The execution of both TCS and TDS have been directed at a time when the government is lagging behind in terms of budget targets with authorities struggling to facilitate revenues at higher levels.
India has seen an enormous increase in the e-commerce industry which has launched it to the second position in the world in terms of market size. In spite of the immense growth, the sector has been still facing a lot of problems owing to the poor administration of policies like the relaxation of federal direct investment (FDI), implementation of an e-commerce tax, and the introduction of Goods and Services Tax (GST) still the e-commerce sector is facing a lot of problems.
What is TCS & How does it Work?
The e-commerce marketplace has been witnessing an immense growth in terms of the number of sellers on various e-commerce platforms like Amazon, Flipkart, Paytm and Snapdeal etc. With most of the transactions being made in interstate sales, it has become almost impossible for the government to keep track of the taxes being paid and collected. To overcome this problem, the government has introduced TCS-TDS which will be applicable from October 1.
The GST, which includes a number of local taxes was rolled out from July 1, 2017. Although to make it easier for businesses in the initial months of introduction, TCS-TDS provision of GST laws was kept on hold till June 30. Later on, it was postponed till September 30, 2018.
As per TCS-TDS rule, notified entities are required to deduct up to 1% SGST and 1% CGST on intrastate supplies of products of up to Rs. 2.5 lakh, whereas in the case of interstate supplies of over 2.5 lakh 2% TDS will be deducted.
Also Read: New Update on GST for eCommerce Sellers.
For e-commerce platforms like Flipkart, Amazon etc., this will mean that tax deduction and deposit of 1% on every payment made to a seller whenever goods are sold. State and Centre also need to take effective measurements to ensure the deductors are registered with them.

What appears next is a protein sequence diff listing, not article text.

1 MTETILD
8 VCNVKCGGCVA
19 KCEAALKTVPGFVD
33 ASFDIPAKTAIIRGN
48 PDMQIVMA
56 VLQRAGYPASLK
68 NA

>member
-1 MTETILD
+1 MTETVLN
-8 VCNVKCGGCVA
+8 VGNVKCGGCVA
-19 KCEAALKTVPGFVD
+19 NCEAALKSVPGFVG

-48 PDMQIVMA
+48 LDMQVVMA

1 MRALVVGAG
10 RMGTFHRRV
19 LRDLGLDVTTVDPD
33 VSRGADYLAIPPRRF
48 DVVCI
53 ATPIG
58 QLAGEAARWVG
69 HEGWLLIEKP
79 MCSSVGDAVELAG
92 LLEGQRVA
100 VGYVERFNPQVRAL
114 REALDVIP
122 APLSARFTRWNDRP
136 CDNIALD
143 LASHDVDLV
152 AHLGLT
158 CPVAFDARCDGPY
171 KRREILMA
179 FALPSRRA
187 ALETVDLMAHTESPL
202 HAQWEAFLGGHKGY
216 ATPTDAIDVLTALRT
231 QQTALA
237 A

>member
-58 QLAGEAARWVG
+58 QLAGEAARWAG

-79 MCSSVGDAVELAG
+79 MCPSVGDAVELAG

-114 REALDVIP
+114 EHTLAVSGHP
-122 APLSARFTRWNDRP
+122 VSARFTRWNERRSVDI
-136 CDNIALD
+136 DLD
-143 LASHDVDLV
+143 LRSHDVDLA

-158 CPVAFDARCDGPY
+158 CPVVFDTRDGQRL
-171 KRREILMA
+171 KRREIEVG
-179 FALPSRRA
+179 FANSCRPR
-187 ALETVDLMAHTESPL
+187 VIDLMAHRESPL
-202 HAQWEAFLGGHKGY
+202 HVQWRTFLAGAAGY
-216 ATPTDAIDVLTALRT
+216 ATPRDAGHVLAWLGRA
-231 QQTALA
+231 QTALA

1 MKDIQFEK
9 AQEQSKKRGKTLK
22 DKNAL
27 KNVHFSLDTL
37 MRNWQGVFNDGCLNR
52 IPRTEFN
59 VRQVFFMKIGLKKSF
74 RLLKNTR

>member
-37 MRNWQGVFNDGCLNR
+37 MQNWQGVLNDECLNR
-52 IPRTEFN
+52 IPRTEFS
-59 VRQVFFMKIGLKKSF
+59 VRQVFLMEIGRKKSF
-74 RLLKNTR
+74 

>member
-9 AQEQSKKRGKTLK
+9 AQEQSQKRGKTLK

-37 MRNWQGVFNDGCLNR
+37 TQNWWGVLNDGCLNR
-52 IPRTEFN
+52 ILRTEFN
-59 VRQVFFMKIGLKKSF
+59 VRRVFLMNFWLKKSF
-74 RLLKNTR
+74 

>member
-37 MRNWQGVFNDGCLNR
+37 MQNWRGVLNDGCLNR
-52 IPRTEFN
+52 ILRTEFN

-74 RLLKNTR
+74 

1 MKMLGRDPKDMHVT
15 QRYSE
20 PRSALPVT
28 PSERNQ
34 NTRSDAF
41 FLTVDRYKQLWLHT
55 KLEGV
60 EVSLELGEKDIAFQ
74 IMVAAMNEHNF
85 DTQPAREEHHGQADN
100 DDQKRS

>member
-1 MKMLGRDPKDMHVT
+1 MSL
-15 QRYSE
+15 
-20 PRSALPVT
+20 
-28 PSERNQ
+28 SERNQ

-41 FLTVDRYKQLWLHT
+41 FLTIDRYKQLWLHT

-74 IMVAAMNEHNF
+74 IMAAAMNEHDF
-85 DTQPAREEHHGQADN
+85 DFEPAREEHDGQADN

Let us make it simple for you to understand how TCS-TDS work. Consider that A is an online seller who sells a product worth Rs. 1,000 through Amazon, then Amazon must collect Rs. 10 as the TCS-TDS and pay Rs. 990 to the vendor.
The main intention of the government behind introducing this act is to examine the businesses using e-commerce platforms for their sale. With a lot of transactions associated with the e-commerce sector, it was almost impossible to identify the flow of transactions taking place internally. TCS-TDS can be used by the government to tackle the problem (transactions) to a certain extent. Also, TCS-TDS will make it easier for the tax department to get the update about the products sold online by the suppliers using the web portals in a secured way.
What are the Impacts Of TCS-TDS?
- Interruption of Cash Flow: It will have a big impact on online sellers, as they are already getting fewer profit margins while selling goods.
- A strain for e-commerce operators: Platform updates will be needed to handle monthly TCS filings, as well as to address purchasers’ ITC claims. A penalty will be charged if they fail to submit TCS-TDS filings by given date.
- Concerning for vendors: If there’s a mismatch in the information provided by vendors & e-comm platform, the entire tax burden will fall on the seller, irrespective of the fault.
- Warehouse Check: Vendors may need to present the services or number of products they sell on the online platforms along with products stored in the warehouse.
The notification of the TCS-TDS provisions was long due since the enactment of the GST laws on 1 July 2017. The rationale behind having the TDS provisions is to help in monitoring the transactions with the Government which may involve substantial consideration and further to ensure GST compliance therein.